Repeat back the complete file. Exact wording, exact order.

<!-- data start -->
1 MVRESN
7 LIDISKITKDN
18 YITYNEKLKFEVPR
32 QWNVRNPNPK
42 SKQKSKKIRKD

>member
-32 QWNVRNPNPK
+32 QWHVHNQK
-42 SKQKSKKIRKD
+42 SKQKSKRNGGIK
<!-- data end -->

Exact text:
1 MVRESN
7 LIDISKITKDN
18 YITYNEKLKFEVPR
32 QWNVRNPNPK
42 SKQKSKKIRKD

>member
-32 QWNVRNPNPK
+32 QWHVHNQK
-42 SKQKSKKIRKD
+42 SKQKSKRNGGIK